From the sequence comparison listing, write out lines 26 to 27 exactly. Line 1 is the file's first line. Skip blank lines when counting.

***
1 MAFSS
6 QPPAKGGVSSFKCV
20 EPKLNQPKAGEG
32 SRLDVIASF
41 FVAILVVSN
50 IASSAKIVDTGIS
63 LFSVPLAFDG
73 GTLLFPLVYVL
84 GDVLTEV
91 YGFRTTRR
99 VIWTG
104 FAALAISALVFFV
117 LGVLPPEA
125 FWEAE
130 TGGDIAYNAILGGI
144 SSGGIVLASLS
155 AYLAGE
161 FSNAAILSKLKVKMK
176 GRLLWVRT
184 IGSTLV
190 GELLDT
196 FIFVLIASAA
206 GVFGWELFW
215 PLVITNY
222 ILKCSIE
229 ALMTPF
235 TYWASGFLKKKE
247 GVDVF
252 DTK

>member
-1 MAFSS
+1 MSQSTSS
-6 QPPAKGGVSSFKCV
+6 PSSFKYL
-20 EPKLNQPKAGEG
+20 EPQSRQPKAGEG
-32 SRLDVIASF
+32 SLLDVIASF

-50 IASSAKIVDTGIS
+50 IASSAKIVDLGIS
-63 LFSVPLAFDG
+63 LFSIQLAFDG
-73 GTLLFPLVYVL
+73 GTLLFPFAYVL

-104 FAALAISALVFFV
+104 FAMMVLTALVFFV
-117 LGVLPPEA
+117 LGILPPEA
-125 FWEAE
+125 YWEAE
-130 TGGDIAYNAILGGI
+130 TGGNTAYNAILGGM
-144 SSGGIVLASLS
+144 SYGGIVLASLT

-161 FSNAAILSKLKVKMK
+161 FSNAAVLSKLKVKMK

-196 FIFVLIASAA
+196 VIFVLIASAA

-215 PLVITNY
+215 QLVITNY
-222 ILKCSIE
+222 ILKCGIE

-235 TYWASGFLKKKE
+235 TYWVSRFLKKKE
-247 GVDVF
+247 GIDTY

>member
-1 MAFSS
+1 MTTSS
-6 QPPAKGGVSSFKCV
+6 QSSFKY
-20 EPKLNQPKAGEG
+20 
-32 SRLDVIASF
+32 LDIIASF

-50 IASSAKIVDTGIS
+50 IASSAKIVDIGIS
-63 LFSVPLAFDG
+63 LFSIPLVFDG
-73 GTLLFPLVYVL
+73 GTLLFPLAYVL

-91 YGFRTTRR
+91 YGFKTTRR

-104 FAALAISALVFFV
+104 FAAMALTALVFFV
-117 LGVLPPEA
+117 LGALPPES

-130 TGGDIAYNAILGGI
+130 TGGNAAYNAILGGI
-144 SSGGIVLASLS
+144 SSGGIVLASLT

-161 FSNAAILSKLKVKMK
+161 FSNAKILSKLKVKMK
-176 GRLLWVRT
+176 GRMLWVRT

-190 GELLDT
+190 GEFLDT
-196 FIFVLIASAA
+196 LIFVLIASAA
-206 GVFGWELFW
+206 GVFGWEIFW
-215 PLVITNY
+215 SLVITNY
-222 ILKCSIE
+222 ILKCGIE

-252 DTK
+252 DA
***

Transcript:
229 ALMTPF
235 TYWASGFLKKKE